Outbreak of Salmonella Enteritidis Infections Linked to Peaches

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Updated August 27, 2020 at 2:00 PM ET

CDC, public health and regulatory officials in several states, Canadaexternal icon, and the U.S. Food and Drug Administration (FDA)external icon are investigating a multistate outbreak of Salmonella Enteritidis infections linked to peaches.

Recalls and Advice to Consumers, Restaurants, and Retailers
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At A Glance
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Do not eat, serve, or sell recalledexternal icon loose or bagged peaches packed or supplied by Prima Wawona or Wawona Packing Company LLC, or food made with these peaches.

  • Check your homes for recalled peaches packed or supplied by Prima Wawona or Wawona Packing Company LLC, and for recalled food made with these peaches, such as peach salsa.
  • Don’t eat recalled peaches. Throw them out or return them to the store.
    • Recalled peaches were sold at different stores under various brand names.
    • Peaches were sold in bags and individually (bulk/loose peaches).
    • If you can’t tell where the peaches are from, don’t eat them. Throw them out.
    • Don’t eat food made with these peaches.
  • Check your kitchen and refrigerator for recalled peaches. If you freeze fresh peaches to use later, check your freezer, too.
  • Companies that recalled peaches or food made with them include Aldi pdf icon[PDF – 2 pages]external icon, Food Lion,external icon Hannaford,external icon Krogerexternal icon (and affiliated retailers: City Market, Fry’s, Food 4 Less, Foods Co., Jay-C, King Soopers, Ralphs, and Smiths), Russ Davis Wholesale,external icon Target,external icon Walmart,external icon and Wegmans.external icon Other retailers also may have sold these peaches.
    • The recalled bulk/loose peaches were sold in grocery stores in various ways, typically loose in bins for shoppers to select.
      • The peaches may have the following stickers with Price Look Up (PLU) numbers on them: 4037, 4038, 4044, 4401, 94037, 94038, 94044, 94401. However, not all peaches with these PLU codes are supplied by Prima Wawona. If you are unsure of the brand or variety of your loose peaches, ask your retailer or supplier or throw them out.
    • Brands and product codes for recalled peaches sold in bags include:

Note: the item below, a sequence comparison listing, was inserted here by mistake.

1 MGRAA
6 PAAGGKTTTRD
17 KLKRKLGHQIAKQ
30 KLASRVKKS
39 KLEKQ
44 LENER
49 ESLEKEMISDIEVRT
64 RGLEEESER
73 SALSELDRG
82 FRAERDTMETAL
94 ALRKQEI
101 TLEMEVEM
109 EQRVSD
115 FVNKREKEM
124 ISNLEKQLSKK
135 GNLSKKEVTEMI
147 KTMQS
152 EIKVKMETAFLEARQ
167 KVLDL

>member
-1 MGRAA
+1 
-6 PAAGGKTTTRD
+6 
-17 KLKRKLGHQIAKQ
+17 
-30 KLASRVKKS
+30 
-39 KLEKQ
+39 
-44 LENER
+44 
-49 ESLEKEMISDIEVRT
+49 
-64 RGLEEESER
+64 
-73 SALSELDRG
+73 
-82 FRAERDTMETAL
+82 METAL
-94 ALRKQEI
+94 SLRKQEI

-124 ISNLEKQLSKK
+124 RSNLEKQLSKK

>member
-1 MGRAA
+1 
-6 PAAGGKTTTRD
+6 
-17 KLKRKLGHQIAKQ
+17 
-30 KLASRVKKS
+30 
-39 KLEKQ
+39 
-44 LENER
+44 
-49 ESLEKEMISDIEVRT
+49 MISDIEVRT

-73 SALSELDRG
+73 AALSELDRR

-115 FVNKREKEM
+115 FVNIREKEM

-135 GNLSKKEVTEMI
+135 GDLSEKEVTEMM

• Wawona Peaches – 033383322001
      • Wawona Organic Peaches – 849315000400
      • Prima® Peaches – 766342325903
      • Organic Marketside Peaches – 849315000400
      • Kroger Peaches – 011110181749
      • Wegmans Peaches – 077890490488
    • Recalled peach salsa was sold under three brand names and labeled as “Perfectly Peach Salsa”. See the recall noticeexternal icon for more details.
  • Wash and sanitize places where peaches were stored, including countertops and refrigerator drawers or shelves. Follow these five steps to clean your refrigerator.
  • Restaurants and retailers, as well as suppliers, distributors, and others in the supply chain, should clean and sanitize any surfaces that may have come in contact with recalled peaches, including cutting boards, countertops, refrigerators, and storage bins. If peaches from other sources were mixed with recalled peaches, all peaches should be discarded.
Symptoms of Salmonella Infection
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  • Most people infected with Salmonella develop diarrhea, fever, and stomach cramps 6 hours to 6 days after being exposed to the bacteria.
  • The illness usually lasts 4 to 7 days, and most people recover without treatment.
  • In some people, the illness may be so severe that the patient needs to be hospitalized. Salmonella infection may spread from the intestines to the bloodstream and then to other places in the body.
  • Children younger than 5 years, adults 65 years and older, and people with weakened immune systems are more likely to have a severe illness.
  • For more information, see Symptoms of Salmonella Infection.

Take these steps if you have symptoms of a Salmonella infection:

  • Talk to your healthcare provider.
  • Write down what you ate in the week before you started to get sick.
  • Report your illness to your local health department.
    • The health department will likely call you for an interview to ask you about foods you ate in the week before you got sick.